How Politics Can Teach the Sandwich Generation a Lesson in Communication
Senator John Kerry said his remark, “If you don\’t study hard you get stuck in Iraq,” was a joke gone awry. President George W. Bush was critical, commenting to the Associated Press that “it didn\’t sound like a joke to me. More important, it didn\’t sound like a joke to the troops.” What did you think?
With the election right around the corner, the political stakes are high. Some bloggers and journalists in the Conservative camp are focused on Senator John Kerry\’s “campaign gaffe.” Others on the Democratic team view this fixation as a GOP talking point – a smoke screen for President Bush\’s “inappropriately conducted war.”
Our concern is more personal – what lessons can you, the Sandwich Generation, learn about your own communication with your emerging adult children and aging parents?
We all know that words can hurt. An offhand remark or slip of the tongue can be emotionally damaging. If the World War II motto, “loose lips sink ships,” is leaving you with what has been termed the “foot-in-mouth syndrome,” add the following tips to your communication toolbox.
1. When addressing a sensitive issue, state a specific goal you want to accomplish. Be direct and clear in what you say. Don\’t accuse or blame your listener\’s character or ideas.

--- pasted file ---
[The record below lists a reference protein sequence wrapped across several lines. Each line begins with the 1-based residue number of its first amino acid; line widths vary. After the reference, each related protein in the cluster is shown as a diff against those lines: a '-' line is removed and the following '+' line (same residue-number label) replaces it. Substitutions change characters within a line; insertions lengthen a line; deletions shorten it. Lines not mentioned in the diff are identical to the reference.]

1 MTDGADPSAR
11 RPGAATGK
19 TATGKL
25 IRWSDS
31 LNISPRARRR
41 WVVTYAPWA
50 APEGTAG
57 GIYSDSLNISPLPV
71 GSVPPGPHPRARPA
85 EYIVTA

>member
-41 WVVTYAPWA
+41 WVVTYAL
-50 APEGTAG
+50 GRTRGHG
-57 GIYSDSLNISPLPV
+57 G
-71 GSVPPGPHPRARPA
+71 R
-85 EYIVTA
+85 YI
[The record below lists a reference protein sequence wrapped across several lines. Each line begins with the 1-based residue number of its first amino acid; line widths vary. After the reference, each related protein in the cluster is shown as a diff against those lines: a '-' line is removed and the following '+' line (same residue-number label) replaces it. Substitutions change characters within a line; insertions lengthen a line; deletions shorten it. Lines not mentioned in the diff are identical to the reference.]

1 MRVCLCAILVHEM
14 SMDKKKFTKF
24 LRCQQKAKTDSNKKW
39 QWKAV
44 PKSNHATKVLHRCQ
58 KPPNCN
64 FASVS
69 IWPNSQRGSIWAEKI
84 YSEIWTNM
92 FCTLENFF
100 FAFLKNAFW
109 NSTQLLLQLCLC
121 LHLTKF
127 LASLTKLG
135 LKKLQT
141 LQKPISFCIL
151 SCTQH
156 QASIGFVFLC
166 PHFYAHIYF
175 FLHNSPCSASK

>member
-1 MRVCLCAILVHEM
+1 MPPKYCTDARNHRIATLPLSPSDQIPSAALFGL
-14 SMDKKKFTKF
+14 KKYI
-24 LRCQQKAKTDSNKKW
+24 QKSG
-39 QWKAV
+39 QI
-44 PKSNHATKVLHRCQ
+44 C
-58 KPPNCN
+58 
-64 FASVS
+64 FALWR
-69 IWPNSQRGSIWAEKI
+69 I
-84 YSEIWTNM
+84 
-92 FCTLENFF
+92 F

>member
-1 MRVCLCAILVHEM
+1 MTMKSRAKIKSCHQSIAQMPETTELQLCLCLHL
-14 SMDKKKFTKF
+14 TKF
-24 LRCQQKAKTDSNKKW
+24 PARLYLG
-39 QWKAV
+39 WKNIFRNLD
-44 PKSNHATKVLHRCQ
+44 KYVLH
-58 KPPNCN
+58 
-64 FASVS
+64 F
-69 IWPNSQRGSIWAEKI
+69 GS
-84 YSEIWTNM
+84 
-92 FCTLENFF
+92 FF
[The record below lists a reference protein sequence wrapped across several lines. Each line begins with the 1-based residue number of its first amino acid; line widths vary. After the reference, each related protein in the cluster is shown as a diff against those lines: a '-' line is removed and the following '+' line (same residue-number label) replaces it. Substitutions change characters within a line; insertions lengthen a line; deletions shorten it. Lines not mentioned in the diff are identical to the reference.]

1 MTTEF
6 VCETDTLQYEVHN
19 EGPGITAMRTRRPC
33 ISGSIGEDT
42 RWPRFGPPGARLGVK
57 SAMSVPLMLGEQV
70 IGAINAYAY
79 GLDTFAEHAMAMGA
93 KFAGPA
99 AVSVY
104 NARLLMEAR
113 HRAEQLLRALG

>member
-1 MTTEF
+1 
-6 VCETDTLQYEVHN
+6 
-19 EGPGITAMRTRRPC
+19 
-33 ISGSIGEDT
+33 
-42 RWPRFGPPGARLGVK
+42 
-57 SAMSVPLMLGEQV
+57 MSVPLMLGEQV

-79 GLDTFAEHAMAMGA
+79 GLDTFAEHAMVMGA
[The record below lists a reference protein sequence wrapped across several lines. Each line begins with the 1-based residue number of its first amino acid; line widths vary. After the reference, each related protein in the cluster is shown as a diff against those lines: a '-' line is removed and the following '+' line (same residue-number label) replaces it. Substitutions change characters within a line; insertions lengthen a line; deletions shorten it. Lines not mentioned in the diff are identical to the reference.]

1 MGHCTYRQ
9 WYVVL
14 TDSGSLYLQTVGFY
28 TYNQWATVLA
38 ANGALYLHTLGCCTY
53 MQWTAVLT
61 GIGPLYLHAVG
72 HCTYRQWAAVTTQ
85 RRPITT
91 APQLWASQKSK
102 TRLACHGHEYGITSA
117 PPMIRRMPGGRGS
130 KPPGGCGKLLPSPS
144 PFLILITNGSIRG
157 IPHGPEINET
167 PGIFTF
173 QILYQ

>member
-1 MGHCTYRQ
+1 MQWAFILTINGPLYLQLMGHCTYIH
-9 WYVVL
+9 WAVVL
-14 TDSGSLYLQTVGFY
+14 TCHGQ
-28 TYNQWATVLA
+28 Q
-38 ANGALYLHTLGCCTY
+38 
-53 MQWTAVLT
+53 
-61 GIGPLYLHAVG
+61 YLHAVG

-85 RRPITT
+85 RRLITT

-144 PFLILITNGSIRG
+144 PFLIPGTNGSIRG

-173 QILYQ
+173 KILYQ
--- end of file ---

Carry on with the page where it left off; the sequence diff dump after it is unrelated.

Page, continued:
2. As body language and tone of voice count, assume a non-threatening stance and monitor your negative emotions. Be slow to complain or criticize. Take some responsibility by using “I-focused” statements to clarify that this is your personal opinion.
3. Listen closely without planning your response. Be empathic to the speaker\’s position and ask questions for clearer understanding. Try to put yourself in the other\’s shoes and look at the issue from that vantage point.
4. In a conflict, count to 10 before responding. Or, instead of escalating, walk away. Take time to calm down and agree to return to the discussion later and work out a solution.
5. Sometimes you do know what\’s best. Take a stand and hold your ground when the safety or well being of your children or parents is at stake. Be patient as they grow to appreciate your position, even if it\’s unpopular at the time.
If political history is prologue, it seems like it is human nature to defend yourself initially. Instead of fighting back, take some time to reflect. Discuss your feelings with your family in flux about an issue that requires an apology. Use this as an opportunity – turn negative feelings into more positive ones, teach a life lesson, form a deeper connection.
Rosemary Lichtman, Ph.D. & Phyllis Goldberg, Ph.D. are co-founders of www.HermentorCenter.com, a website dedicated to the issues of mid-life women and www.NourishingRelationships.Blogspot.com, a Blog for the Sandwich Generation. They are co-authors of a forthcoming book about Baby Boomer women and their family relationships. As psychotherapists, they have over 40 years of collective private practice experience.